The enthusiasm for Star Wars: The Force Awakens is palpable and omnipresent, a heady mixture of buzz and anticipation that comes around only once or twice a year. Then the moment arrives: The lights go down, the Lucasfilm Ltd. logo glimmers, we’re told in blue that “A long time ago, in a galaxy far, far away … ” and boom! John Williams’ famous theme plays as the title and scrolling text set the stage. I got goosebumps, giddy, excited. Star Wars is back!

Sadly, the exhilaration doesn’t last. You know Star Wars: The Force Awakens is in trouble from the opening action scene, a standard compound shootout that lacks the originality that so infused the saga begun in 1983. In fact, all of the action and visual effects are surprisingly mediocre — there’s nothing here that makes us say “wow.” This is such a letdown, considering how creative the Star Wars movies have been throughout the years.

Director J.J. Abrams — who brilliantly reinvented the Star Trek franchise — has been characteristically mum on the plot, so I will share little more than what the opening scroll reveals (stop reading now if you don’t want to know; this entire review is spoiler-free): Luke Skywalker (Mark Hamill), the last living Jedi, has vanished. The villainous First Order wants Luke dead so it can reclaim the Galaxy from the Republic. General Leia Organa (Carrie Fisher), leader of the Resistance for the Republic, sends a pilot (Oscar Isaac) to the planet Jakku to find a clue to Luke’s hideout. The aforementioned so-so compound shootout begins shortly thereafter.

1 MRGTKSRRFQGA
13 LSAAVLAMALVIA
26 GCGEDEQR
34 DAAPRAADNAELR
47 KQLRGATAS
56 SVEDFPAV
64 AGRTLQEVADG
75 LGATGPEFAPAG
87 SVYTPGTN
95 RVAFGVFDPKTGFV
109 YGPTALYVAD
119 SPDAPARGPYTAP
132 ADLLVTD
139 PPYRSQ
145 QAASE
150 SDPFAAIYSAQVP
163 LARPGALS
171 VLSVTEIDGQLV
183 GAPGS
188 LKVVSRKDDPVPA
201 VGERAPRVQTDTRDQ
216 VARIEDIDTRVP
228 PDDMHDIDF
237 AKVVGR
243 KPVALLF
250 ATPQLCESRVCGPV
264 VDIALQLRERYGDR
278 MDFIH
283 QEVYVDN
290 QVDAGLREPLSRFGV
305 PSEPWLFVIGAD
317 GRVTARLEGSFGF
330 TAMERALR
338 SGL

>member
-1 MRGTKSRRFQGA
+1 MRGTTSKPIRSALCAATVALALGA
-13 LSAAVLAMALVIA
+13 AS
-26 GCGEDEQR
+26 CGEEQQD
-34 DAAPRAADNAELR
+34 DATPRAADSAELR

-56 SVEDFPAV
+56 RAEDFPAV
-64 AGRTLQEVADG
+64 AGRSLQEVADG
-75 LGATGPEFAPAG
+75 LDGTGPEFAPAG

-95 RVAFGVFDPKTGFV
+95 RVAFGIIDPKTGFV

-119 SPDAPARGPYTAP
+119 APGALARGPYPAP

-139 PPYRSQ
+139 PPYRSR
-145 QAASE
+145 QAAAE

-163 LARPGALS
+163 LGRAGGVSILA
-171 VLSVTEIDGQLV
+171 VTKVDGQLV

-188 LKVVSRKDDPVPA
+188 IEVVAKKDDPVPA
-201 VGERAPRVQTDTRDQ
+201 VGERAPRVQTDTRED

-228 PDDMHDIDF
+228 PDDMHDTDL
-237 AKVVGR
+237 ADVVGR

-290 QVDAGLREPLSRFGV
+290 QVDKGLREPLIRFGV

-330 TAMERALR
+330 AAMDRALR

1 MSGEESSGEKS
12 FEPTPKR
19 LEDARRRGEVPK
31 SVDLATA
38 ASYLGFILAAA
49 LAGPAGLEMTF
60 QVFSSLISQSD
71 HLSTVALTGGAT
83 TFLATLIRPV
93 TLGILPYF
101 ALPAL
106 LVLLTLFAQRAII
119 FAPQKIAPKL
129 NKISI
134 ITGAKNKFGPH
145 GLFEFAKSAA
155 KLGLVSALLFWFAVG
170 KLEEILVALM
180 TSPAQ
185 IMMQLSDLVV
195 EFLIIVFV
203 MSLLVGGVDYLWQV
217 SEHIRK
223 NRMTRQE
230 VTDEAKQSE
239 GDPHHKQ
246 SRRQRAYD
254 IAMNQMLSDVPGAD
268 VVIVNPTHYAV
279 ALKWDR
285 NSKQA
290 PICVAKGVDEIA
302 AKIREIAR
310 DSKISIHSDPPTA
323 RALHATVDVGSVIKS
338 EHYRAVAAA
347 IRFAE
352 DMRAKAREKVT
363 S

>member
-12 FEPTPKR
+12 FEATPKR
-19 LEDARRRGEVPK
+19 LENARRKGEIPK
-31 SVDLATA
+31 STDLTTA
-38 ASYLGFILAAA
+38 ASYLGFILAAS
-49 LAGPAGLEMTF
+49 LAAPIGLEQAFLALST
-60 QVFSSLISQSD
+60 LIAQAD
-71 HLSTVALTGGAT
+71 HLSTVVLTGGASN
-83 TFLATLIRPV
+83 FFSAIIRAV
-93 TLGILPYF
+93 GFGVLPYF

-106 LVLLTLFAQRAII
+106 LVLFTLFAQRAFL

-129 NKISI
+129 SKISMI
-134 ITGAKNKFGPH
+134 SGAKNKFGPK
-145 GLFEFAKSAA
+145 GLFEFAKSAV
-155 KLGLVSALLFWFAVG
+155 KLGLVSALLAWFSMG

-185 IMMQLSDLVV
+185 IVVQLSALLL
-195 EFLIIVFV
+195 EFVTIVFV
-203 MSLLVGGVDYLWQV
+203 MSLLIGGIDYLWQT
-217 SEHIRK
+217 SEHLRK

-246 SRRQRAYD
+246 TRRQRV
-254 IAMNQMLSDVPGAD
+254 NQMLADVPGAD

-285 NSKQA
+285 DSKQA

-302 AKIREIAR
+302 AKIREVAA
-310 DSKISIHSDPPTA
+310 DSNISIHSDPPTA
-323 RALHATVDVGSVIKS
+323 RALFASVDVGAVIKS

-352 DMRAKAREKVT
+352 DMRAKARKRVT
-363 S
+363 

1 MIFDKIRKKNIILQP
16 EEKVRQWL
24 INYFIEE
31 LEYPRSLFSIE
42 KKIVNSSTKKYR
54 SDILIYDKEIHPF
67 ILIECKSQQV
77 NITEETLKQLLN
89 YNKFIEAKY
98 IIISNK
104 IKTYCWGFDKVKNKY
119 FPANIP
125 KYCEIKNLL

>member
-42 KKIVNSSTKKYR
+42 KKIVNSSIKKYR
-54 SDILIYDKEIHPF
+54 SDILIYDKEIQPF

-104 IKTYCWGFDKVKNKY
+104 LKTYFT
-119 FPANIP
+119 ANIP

Bare bones info: The heroes are Rey (Daisy Ridley), who is a local on Jakku, with an adorable droid called the BB8, and former stormtrooper Finn (John Boyega). Later, Han Solo (Harrison Ford) and Chewbacca (Peter Mayhew) join the fight. The villains are the unimposing Kylo Ren (Adam Driver), General Hux (Domhnall Gleeson), and Supreme Leader Snoke (Andy Serkis). Also of note: Anthony Daniels and Kenny Baker return as C-3PO and R2-D2, respectively, and Gwendoline Christie (Game of Thrones) and Lupita Nyong’o (12 Years a Slave) are under-utilized in small roles.

The script by Lawrence Kasdan (Return of the Jedi), Abrams and Michael Arndt (Little Miss Sunshine) pays homage to the original trilogy while taking the saga’s story in a bold new direction. This is similar to what Abrams did with the two Star Trek movies he directed, and the familiarity is comforting. Additionally, the storyline goes in a logical direction that could plausibly occur 25 to 30 years after the last chronological installment, Return of the Jedi. For what it’s worth, The Force Awakens looks and feels like it’s derived from the original trilogy, not Lucas’ more recent glossy prequels.

There are some notable surprises and good laughs (including genuinely funny moments from Han and the BB8), and some familiar faces pop up — it’s like seeing forgotten pals from high school at your 30th reunion. There is far too much left unexplained — information is deliberately not revealed that absolutely, positively should have been. The adrenaline high we want to feel as we walk out of the megaplex is instead an empty space, like, “What was that?” We shouldn’t have to wait for Episode VIII in May 2017 for answers we could have had by now.

So temper those high expectations, folks. In its totality, Star Wars: The Force Awakens is a bit of a letdown, a movie ready to light box offices around the globe afire with around-the-clock screenings, which nonetheless lacks the ingenuity and overall quality we’ve been dreaming about for so long.